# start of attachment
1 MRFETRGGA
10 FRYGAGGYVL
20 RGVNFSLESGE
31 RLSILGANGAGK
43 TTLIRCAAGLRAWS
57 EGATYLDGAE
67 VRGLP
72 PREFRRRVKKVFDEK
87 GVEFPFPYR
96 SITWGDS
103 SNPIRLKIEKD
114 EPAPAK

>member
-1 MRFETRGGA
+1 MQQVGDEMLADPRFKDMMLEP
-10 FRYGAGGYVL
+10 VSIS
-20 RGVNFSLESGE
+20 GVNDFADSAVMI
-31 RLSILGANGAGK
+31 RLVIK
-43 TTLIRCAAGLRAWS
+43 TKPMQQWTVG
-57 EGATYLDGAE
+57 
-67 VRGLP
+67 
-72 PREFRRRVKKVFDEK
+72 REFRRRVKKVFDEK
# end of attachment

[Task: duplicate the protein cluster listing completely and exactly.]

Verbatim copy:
1 MRFETRGGA
10 FRYGAGGYVL
20 RGVNFSLESGE
31 RLSILGANGAGK
43 TTLIRCAAGLRAWS
57 EGATYLDGAE
67 VRGLP
72 PREFRRRVKKVFDEK
87 GVEFPFPYR
96 SITWGDS
103 SNPIRLKIEKD
114 EPAPAK

>member
-1 MRFETRGGA
+1 MQQVGDEMLADPRFKDMMLEP
-10 FRYGAGGYVL
+10 VSIS
-20 RGVNFSLESGE
+20 GVNDFADSAVMI
-31 RLSILGANGAGK
+31 RLVIK
-43 TTLIRCAAGLRAWS
+43 TKPMQQWTVG
-57 EGATYLDGAE
+57 
-67 VRGLP
+67 
-72 PREFRRRVKKVFDEK
+72 REFRRRVKKVFDEK